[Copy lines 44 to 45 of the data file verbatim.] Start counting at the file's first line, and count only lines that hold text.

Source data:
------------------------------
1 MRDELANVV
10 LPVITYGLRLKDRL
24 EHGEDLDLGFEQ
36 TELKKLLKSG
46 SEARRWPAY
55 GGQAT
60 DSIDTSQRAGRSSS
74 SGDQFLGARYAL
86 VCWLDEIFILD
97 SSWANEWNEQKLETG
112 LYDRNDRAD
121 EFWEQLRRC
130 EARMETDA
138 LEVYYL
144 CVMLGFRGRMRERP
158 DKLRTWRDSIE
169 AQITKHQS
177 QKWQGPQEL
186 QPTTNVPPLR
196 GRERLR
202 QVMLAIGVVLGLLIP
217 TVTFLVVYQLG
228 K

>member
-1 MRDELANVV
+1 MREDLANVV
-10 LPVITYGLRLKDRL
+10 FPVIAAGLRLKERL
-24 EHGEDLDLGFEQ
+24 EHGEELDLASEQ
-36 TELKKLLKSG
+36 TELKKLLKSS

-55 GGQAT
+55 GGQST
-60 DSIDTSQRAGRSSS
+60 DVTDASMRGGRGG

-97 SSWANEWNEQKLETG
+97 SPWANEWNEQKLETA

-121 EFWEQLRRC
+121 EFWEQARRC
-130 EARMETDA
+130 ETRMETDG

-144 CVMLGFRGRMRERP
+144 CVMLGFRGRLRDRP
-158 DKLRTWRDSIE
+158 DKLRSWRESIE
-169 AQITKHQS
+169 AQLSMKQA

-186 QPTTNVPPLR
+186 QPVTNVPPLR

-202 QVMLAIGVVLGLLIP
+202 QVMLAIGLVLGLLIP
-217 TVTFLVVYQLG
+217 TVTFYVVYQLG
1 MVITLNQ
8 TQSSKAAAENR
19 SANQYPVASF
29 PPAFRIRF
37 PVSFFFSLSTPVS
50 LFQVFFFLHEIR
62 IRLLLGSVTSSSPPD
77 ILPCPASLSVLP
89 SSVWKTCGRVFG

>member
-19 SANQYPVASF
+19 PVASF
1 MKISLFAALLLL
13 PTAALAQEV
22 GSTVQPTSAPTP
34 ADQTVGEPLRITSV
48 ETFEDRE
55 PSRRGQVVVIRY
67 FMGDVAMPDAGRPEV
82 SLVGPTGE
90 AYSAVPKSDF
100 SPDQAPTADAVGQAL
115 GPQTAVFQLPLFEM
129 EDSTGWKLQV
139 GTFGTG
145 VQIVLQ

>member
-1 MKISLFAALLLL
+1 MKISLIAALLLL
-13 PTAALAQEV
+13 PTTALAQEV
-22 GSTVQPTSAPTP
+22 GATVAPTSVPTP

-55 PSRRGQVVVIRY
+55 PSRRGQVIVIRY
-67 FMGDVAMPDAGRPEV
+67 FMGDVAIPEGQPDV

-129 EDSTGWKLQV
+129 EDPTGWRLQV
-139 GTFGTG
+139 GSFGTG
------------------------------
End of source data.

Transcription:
+144 CVMLGFRGRLRDRP
-158 DKLRTWRDSIE